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How chrome-extension:// Allows Fingerprinting using JavaScript

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How chrome-extension:// Allows Fingerprinting using JavaScript

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tldr;  Webpages can sometimes interact with Chrome addons and that might be dangerous, more on that later. Meanwhile, a warmup - trick to detect addons you have installed.

While all of us are used to http / https  URI Schemes, current web applications sometimes use other schemes including:

Tough questions

Throughout the years, there have always been questions on how documents from these schemes are supposed to be isolated from each other (think of it like a 2nd order Same Origin Policy). Typical questions include:

  • Can XMLHttpRequest from http:// document load a file:// URL? And the other way around?
  • Can document from https:// load script from http://? Should we display SSL warning then?
  • Can http:// document have an iframe with view-source: src?
  • Can data: URI access the DOM of the calling http:// document?
  • Can file:// URL access a file:// from upper directory (it's not so obvious)
  • What about:blank?
  • How to handle 30x redirections to each of those schemes?
  • What about passing Referer header across schemes?
  • Can I window.open() across schemes? Would window.postMessage() work?
  • and many, many more issues

In general, all this questions come down to:

  • How should we isolate the schemes from each other?
  • What information is allowed to leak between scheme boundaries?

Every single decision that has been made by browser vendors (or standard bodies) in those cases has consequences to security. There are differences in implementation, some of them very subtle. And there are subtle vulnerabilities. Let me present one example of such vulnerability.

Meet chrome-extension://

Google Chrome addons are packaged pieces of HTML(5) + Javascript applications. They may:

  • add buttons to the interface
  • launch background tasks
  • interact with pages you browse
  • ...
All extension resources are loaded from dedicated chrome-extension:// URLs . Each extension has a global unique identifier. For example, 
chrome-extension://oadboiipflhobonjjffjbfekfjcgkhco/help.html is URL representing help.html page from Google Chrome to Phone (you can try it, if you have this extension enabled).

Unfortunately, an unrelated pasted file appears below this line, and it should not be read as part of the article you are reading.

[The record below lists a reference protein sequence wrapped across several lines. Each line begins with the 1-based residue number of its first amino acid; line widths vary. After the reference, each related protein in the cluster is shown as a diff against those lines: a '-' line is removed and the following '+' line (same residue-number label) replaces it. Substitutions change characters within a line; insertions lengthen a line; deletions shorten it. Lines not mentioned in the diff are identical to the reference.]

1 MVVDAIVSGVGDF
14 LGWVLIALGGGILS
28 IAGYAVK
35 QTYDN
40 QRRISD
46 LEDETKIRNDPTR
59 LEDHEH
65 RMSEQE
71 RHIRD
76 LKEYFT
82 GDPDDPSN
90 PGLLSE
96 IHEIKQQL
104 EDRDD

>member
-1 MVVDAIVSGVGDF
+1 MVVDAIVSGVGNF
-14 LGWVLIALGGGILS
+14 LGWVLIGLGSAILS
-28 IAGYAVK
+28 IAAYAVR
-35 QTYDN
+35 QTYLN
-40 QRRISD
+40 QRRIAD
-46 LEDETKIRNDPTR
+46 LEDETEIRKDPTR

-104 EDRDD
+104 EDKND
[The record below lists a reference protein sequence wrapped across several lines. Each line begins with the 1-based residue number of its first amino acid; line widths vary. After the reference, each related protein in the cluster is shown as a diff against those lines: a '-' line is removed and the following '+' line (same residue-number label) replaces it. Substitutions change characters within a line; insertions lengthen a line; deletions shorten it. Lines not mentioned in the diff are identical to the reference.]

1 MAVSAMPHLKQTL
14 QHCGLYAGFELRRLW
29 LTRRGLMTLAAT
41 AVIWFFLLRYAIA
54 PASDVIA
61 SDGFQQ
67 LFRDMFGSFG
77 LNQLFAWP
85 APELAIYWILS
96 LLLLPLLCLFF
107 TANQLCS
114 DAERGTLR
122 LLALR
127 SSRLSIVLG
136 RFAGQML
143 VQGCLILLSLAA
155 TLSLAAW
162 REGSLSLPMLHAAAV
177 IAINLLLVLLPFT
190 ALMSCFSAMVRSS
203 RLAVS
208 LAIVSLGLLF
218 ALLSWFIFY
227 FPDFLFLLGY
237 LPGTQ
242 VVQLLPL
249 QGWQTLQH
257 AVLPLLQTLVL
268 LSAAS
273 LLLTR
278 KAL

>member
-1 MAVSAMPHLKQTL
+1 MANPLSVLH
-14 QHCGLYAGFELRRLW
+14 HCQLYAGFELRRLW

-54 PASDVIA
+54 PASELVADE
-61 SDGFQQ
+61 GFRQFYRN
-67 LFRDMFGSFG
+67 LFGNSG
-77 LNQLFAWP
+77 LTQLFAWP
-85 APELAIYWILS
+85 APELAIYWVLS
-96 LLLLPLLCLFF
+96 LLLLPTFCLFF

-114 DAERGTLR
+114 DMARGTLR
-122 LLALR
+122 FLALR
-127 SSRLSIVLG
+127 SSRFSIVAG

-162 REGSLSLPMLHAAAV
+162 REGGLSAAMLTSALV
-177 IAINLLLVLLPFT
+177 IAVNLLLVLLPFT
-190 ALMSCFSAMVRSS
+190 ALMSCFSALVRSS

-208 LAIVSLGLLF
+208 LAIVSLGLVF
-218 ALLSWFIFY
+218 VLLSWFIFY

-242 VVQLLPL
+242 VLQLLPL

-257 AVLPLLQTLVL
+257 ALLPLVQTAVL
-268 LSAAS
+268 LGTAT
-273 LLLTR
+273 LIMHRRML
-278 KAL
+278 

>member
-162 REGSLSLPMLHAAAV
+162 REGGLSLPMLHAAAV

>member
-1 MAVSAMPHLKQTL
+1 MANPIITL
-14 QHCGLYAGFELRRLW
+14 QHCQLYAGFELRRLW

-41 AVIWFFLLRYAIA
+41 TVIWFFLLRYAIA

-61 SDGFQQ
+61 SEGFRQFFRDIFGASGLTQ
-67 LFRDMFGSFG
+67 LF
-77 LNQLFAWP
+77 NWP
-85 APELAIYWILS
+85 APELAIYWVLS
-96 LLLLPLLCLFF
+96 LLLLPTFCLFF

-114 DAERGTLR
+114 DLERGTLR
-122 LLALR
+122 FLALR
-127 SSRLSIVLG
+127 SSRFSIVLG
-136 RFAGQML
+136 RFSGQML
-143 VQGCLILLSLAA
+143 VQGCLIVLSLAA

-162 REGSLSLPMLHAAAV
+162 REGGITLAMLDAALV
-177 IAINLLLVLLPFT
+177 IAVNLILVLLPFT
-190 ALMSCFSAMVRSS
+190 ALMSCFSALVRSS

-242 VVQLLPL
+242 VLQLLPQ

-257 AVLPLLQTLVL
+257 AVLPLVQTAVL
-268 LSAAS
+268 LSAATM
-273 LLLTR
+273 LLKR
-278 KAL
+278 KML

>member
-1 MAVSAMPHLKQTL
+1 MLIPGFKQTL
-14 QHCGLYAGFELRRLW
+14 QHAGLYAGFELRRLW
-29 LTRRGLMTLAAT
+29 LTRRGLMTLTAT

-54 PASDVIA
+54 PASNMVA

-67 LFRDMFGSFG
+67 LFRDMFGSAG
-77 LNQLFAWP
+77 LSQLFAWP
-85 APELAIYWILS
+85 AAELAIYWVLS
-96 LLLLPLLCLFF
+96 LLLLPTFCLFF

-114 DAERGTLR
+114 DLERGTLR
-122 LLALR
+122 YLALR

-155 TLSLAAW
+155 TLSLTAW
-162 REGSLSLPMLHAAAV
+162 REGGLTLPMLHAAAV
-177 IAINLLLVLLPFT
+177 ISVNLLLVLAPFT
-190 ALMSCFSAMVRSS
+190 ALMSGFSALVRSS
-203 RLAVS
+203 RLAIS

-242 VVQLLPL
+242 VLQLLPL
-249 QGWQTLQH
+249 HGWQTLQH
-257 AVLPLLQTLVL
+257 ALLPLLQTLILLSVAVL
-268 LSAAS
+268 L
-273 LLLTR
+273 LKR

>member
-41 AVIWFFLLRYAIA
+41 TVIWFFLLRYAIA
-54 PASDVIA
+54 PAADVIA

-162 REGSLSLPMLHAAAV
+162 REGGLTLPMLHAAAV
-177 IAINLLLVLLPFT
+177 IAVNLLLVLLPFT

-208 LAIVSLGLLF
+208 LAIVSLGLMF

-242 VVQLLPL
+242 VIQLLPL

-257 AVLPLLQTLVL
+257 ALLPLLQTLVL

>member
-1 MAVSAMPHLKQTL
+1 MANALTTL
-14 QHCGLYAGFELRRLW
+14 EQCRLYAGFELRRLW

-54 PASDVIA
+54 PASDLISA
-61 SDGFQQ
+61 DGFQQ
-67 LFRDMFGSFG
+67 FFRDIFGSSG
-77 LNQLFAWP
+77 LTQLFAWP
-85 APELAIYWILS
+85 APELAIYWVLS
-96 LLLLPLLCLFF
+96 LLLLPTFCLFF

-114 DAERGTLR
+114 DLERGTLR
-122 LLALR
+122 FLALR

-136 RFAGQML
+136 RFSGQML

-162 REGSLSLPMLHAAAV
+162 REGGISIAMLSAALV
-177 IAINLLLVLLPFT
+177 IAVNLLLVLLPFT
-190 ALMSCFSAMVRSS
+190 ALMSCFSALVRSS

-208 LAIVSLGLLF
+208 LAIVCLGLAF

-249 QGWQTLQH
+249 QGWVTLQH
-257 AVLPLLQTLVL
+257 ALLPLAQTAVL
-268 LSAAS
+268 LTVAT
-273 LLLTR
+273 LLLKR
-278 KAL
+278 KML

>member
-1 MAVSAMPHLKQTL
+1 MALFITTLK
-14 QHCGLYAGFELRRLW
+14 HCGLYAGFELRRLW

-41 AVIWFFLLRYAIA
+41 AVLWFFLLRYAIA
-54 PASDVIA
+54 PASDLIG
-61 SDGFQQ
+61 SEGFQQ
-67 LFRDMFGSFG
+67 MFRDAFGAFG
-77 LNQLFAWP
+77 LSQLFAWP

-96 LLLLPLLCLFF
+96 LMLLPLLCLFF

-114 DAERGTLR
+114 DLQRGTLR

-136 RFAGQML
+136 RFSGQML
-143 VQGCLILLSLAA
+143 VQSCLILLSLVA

Extension  interact with web pages that you visit and have access to their DOM, but the Javascript execution context is separated (they cannot call each other Javascript code - and for a good reason). 

However even in this separation model there is still place for page <-> addon cooperation. Malicious HTTP pages might interact with addons in various ways. One simple example is addon enumeration.

Finding your addons one by one

With a little Javascript code I can easily test if you're using a certain Chrome addon. Give me a list of most popular extensions and I'll test all of them in milliseconds. Why would I want that as an attacker?

  • to fingerprint your browser (ad networks love this)
  • to start attack against a certain known vulnerable addon (wait for the next post for this ;) )
See demo of Chrome addons fingerprinting. (src here)


The trick is dead simple:

var detect = function(base, if_installed, if_not_installed) {
    var s = document.createElement('script');
    s.onerror = if_not_installed;
    s.onload = if_installed;
    s.src = base + '/manifest.json';
detect('chrome-extension://' + addon_id_youre_after, function() {alert('boom!');});

Every addon has a manifest.json file. In http[s]:// page you can try to load a script cross-scheme from chrome-extension:// URL, in this case - the manifest file. You just need the addon unique id to put into URL. If the extension is installed, manifest will load and onload event will fire. If not - onerror event is there for you.
Update: TIL the technique was already published by @albinowax. Cool!

This is just one simple example of punching the separation layer between addons and webpages. There are more coming. Stay tuned.


Source: http://blog.kotowicz.net/2012/02/intro-to-chrome-addons-hacking.html

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